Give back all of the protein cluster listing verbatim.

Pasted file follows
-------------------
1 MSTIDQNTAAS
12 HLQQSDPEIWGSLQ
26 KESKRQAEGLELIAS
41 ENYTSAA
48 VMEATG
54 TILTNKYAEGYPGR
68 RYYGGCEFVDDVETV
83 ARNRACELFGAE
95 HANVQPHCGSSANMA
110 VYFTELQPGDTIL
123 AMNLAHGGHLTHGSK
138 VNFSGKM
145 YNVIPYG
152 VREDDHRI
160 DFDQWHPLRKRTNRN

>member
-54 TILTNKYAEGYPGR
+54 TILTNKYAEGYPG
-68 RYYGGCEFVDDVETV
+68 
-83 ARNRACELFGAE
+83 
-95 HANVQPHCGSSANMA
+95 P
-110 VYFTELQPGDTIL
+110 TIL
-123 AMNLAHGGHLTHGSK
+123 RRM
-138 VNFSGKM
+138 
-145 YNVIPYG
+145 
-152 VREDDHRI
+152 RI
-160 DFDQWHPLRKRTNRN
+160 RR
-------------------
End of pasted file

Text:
1 MSTIDQNTAAS
12 HLQQSDPEIWGSLQ
26 KESKRQAEGLELIAS
41 ENYTSAA
48 VMEATG
54 TILTNKYAEGYPGR
68 RYYGGCEFVDDVETV
83 ARNRACELFGAE
95 HANVQPHCGSSANMA
110 VYFTELQPGDTIL
123 AMNLAHGGHLTHGSK
138 VNFSGKM
145 YNVIPYG
152 VREDDHRI
160 DFDQWHPLRKRTNRN

>member
-54 TILTNKYAEGYPGR
+54 TILTNKYAEGYPG
-68 RYYGGCEFVDDVETV
+68 
-83 ARNRACELFGAE
+83 
-95 HANVQPHCGSSANMA
+95 P
-110 VYFTELQPGDTIL
+110 TIL
-123 AMNLAHGGHLTHGSK
+123 RRM
-138 VNFSGKM
+138 
-145 YNVIPYG
+145 
-152 VREDDHRI
+152 RI
-160 DFDQWHPLRKRTNRN
+160 RR